Using MTT assay, we examined the viability of several cell lines after treatment with low doses of DOX and HO-3867 alone (2.5 and 5 μM, respectively) or a combination of both of these concentrations. We compared these with effects observed using higher doses of DOX alone (25 and 50 μM). The results showed that combination treatment reduced the viability of MCF-7 and MCF-7 MDR breast cancer cells to an extent significantly greater than that seen by treatment with either drug alone (Fig. 1). Treatment with the higher doses of DOX had a similar effect on the viability of the cells. MCF-7 cells had slightly lower viability after treatment with DOX than MCF-7 MDR cells. In the noncancerous cell lines, H9C2 and HAEC, combination-treated cells had a significantly higher viability than those cells treated with higher doses of DOX. The results suggested that the combination treatment was more cytotoxic to cancer cells than DOX or HO-3867 alone at the doses used. Furthermore, the combination treatment induced much less cytotoxicity to normal cells.
Combination Treatment with Lowered Doses of HO-3867 and DOX Induces More Apoptosis in MCF-7 MDR Cells Than Treatment with Either Drug Alone.
The inhibition of cell growth in tumor cells is usually associated with an increase in apoptosis. To analyze the effect of HO-3867 with DOX on apoptosis, we performed annexin V flow cytometry. In both MCF-7 MDR and HAEC cells, the higher dose of DOX induced a greater percentage of apoptotic cells (Fig. 2A). The apoptotic fraction was significantly increased in cells given combination treatment compared with those given DOX or HO-3867 alone in MCF-7 (Fig. 2B) and MCF-7 MDR (Fig. 2B) cells. The results indicated that the combination treatment induced substantially higher apoptosis in cancer cells than DOX or HO-3867 alone at the doses used.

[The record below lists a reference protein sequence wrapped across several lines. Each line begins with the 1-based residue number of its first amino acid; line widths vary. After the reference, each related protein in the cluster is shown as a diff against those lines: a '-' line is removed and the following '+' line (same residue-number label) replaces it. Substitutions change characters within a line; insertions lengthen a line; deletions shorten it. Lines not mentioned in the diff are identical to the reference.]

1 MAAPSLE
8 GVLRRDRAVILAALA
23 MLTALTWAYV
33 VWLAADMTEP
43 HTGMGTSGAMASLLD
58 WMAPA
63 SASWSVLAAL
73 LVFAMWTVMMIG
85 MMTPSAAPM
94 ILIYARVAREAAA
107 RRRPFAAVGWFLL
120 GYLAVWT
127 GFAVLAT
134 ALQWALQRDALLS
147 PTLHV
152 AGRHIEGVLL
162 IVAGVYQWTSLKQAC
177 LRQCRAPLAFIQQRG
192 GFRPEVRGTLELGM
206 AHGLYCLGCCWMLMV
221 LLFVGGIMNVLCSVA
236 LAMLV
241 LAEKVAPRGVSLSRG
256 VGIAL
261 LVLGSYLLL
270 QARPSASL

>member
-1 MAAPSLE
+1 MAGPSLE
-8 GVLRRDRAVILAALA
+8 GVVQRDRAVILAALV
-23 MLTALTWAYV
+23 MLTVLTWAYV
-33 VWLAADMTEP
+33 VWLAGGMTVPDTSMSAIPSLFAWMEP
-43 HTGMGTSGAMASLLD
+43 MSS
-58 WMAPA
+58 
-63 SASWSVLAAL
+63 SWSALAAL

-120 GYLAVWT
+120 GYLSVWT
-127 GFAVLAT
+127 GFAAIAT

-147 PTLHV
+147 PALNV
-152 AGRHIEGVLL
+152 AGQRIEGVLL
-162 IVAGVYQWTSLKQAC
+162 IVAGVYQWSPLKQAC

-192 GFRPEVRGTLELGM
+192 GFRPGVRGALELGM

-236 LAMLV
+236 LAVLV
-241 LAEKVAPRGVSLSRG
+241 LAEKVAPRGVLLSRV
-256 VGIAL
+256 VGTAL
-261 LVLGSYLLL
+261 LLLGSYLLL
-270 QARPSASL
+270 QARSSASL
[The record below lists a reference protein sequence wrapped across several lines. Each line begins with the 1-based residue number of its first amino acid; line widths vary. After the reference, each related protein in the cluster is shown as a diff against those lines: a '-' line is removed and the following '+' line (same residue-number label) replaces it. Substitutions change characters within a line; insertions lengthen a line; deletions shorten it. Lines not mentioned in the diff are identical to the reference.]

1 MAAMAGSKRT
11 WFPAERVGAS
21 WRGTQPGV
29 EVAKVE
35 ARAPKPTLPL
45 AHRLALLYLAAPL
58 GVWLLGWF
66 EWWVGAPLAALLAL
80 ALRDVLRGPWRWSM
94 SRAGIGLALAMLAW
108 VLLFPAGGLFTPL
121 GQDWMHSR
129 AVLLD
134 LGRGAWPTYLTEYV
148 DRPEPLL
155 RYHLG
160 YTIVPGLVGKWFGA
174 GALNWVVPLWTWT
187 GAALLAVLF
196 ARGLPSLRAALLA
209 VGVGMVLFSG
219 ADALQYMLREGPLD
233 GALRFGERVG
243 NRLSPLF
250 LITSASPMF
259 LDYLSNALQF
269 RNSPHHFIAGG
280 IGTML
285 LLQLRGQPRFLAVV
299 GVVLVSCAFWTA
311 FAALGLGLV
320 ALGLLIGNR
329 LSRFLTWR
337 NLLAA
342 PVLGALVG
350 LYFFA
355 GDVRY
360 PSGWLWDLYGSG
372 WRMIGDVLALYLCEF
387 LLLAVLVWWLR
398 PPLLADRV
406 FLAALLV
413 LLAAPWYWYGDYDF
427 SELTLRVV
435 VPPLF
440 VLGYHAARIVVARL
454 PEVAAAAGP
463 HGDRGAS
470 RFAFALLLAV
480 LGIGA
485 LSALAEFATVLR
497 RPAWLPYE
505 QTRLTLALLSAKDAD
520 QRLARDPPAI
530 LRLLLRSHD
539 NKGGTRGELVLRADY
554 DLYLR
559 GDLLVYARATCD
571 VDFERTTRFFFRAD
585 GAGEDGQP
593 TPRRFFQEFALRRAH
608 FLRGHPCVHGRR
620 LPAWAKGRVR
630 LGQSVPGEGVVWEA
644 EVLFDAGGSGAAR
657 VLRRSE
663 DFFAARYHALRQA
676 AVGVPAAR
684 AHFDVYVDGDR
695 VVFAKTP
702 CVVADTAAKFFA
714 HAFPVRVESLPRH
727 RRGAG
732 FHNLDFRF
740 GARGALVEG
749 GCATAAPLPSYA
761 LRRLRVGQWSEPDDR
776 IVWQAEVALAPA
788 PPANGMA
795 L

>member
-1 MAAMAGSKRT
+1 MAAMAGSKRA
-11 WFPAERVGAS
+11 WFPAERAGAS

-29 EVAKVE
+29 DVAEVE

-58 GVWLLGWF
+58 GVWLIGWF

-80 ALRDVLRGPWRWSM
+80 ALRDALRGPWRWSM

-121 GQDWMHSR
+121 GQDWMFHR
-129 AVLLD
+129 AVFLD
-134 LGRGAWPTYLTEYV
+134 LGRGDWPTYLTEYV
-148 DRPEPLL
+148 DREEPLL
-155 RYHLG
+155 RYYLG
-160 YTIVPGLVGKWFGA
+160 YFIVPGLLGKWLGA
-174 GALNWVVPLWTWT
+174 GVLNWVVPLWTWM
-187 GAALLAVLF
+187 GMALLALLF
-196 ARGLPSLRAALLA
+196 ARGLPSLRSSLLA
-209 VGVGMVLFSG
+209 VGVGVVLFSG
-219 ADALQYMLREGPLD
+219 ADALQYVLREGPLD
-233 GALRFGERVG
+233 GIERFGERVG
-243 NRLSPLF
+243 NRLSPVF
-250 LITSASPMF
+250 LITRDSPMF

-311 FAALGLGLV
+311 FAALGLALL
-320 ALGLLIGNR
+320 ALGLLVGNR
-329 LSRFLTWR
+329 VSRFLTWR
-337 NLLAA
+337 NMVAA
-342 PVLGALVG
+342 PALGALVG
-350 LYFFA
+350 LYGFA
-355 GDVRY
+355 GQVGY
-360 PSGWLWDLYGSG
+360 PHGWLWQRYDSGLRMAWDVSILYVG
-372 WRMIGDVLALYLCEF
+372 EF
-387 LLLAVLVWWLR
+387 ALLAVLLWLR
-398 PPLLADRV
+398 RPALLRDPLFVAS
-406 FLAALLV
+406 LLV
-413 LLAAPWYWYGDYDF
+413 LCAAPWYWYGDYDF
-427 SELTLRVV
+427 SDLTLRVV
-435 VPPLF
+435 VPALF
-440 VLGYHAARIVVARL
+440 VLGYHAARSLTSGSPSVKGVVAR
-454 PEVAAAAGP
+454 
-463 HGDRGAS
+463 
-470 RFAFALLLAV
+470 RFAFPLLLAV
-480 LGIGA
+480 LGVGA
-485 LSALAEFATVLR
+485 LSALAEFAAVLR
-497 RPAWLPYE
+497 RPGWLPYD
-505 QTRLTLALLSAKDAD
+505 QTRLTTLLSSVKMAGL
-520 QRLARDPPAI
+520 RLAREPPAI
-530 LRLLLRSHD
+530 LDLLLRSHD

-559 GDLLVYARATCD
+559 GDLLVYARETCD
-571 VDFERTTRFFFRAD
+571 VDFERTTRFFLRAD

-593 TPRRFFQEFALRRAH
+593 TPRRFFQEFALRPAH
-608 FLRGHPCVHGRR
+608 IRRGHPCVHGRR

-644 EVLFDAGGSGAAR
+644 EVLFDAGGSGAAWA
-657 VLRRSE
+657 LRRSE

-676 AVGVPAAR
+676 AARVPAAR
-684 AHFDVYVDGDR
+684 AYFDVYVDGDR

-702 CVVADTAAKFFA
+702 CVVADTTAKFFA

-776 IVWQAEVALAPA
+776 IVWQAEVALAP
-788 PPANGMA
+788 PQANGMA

Combination Treatment of MCF-7 MDR Cells with HO-3867 and DOX Reduces Expression of Cell Cycle-Related Proteins and Increases Expression of Apoptotic Markers.
Western blotting was used to examine the effect of combination treatment on cell-cycle and apoptotic protein expressions in MCF-7 MDR cells. Cells treated with both DOX and HO-3867 had reduced levels of cyclins D1 and D2 compared with those treated with either drug alone or control (Fig. 3A). The expressions of caspases-3, -7, and -9, as well as cleaved PARP, were increased in combination-treatment cells compared with treatment with either of the drugs used alone or as control (Fig. 3B). The results revealed that the combination treatment caused greater inhibition of cell cycle-promoting proteins and promotion of apoptosis in cancer cells than DOX or HO-3867 alone at the doses used.
Combination Treatment of MCF-7 MDR Cells with HO-3867 and DOX Decreases Expression of FAS and pAkt (Ser473).
FAS is overexpressed in a variety of tumors and plays a key role in the migration and invasion of cancer cells. A number of reports have shown that anticancer agents induce apoptosis, in part, by blocking the activation of FAS and Akt pathways (Wrede et al., 2002; Coticchia et al., 2009; Zecchin et al., 2011). Akt prevents cells from undergoing apoptosis by inhibiting proapoptotic factors (Coticchia et al., 2009; Srinivasan et al., 2009). Recently, we have shown that HO-3867 suppressed the migration and invasion of the ovarian cancer cells by inhibiting the expression/activity of FAS (Selvendiran et al., 2010b). Hence, we determined the expression levels of FAS and Akt in cells treated with DOX and HO-3867 by Western blot analysis. The results showed that FAS, Akt, and pAkt (Ser473) were significantly decreased with combination treatment (Fig. 4).
Combination Treatment of BALB/c Mice with HO-3867 and DOX Decreases the Incidence of Cardiotoxic Side Effects Compared with DOX Treatment Alone.